Let us now return to Ireland. Donn has now become a much greater figure. From a minor character, who dies before the story really gets going, and who now serves as lord of a land of the dead, he has become an echo of the first sacrificed being, from whose body the world is made. And we have been given a glimpse into the pre- Christian Irish cosmogony.
Other examples can be adduced. Medb, for instance, has a parallel and a linguistic cognate in the Vedic Madhavi: she who was equal to two hundred horses. Macha is explained not only in relation with her Celtic counterparts Rhiannon and Epona, but with all the other Indo-European horse goddesses (O'Flaherty, 1980, chs. 6-8). Nechtain and his well become enlightened and expanded in importance by comparison with his cognates, Neptune, Apam Napat (Indo-Iranian), and even with the Vedic myth of the submarine mare.
Mythic symbols gain new meaning. In one of the versions of the Loathly Lady tale, the hero meets the hag at a place where a standing stone rises from a pool. From the top of the stone flows water, which pours down into the pool. An interesting enough symbol, but it is only when it is compared with Zoroastrian cosmology that it becomes clear. This image is exactly that of the Zoroastrians, making the standing stone an axis mundi. This encounter takes place at the center of the world, where all things begin and are given their value.
Even rituals expand when compared. The Irish coronation ritual described by Gerald of Wales, the famous horse sacrifice (Section 102) gains levels of meaning when compared with the Roman October Equus, Vedic Ashvamedha, and a four Hittite friezes (O'Flaherty, 1980, chs. 6-8; Watkins, 1985. p. 267.).
So now let us return to our rabbi from Cracow, to (originally) poor Eisik, son of Jekel. It is only by leaving his own home that he found the treasure that awaited him there all along. It was in a strange land that he found out about the gold that lay waiting for him by his own stove.
The moral of this myth, this selection from non-Indo- European legend (from other peoples' myths) is that it is sometimes by going out from our own tradition that we find the jewels hidden at home. This is one of the teachings of the Pan - Indo- Europeanism of ADF—that by investigating the Indo-European traditions as a whole, each one might be better reconstructed and understood, and its value increased.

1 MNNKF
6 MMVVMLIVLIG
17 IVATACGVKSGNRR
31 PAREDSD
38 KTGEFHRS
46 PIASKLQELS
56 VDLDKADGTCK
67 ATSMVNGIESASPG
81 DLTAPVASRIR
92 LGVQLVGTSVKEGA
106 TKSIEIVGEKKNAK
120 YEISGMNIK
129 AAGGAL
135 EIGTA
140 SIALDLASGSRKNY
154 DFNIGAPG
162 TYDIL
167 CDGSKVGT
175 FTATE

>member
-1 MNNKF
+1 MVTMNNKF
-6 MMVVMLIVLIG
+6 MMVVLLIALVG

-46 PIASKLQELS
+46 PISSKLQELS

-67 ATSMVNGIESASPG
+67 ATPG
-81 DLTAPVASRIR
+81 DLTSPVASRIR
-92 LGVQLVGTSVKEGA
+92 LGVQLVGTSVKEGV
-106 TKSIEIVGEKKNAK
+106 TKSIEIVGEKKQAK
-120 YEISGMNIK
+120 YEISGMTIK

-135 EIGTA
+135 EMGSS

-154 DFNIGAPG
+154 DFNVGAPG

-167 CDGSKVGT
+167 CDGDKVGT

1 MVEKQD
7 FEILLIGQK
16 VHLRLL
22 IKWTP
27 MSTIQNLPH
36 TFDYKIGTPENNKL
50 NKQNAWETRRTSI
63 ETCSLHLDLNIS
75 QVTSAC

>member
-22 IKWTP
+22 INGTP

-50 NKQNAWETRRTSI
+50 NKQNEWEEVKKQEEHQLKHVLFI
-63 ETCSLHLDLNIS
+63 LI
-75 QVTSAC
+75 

So, if you want to be a Celt, be Celt. But take a trip through other people's myths. You may not become a Roman, Greek, or Vedic Pagan. But you may be surprised at what treasure lay at home, unrecognized because you had not listened to other people's dreams. Take the trip, and be a better Celt for it.
Gerald of Wales. The History and Topography of Ireland tr. John O'Meara. Harmondsworth, UK: Penguin Books, 1951.
Gwynn, Edward (tr. and ed.) The Metrical Dindshenchas, Part IV. Dublin: School of Celtic Studies, reprint 1991.
Lincoln, Bruce. Myth, Cosmos, and Society: Indo-European Themes of Creation and Destruction. Cambridge, MA: Harvard Uni- versity Press, 1986.
Death, War, and Sacrifice: Studies in Ideology and Practice. Chicago: University of Chicago Press, 1991.
O'Flaherty, Wendy Doniger. Other Peoples' Myths. New York: MacMillan Publishing Company, 1988.
Women, Androgynes, and Other Mythical Beasts. Chicago: University of Chicago Press, 1980.
Puhval, Jaan. Remus et Frater. History of Religions 15 (1975), pp. 146-157.
Sturluson, Snorri. Edda. tr. Anthony Faulkes. Rutland, VT: Charles E. Tuttle Co., 1987.
Watkins, Calvert. How to Kill a Dragon: Aspects of Indo-European Poetics. New York: Oxford University Press, 1995.
"Other People's Myths." submitted by CeisiwrSerith on 15 May, 2019. Last modified on 19 February, 2022.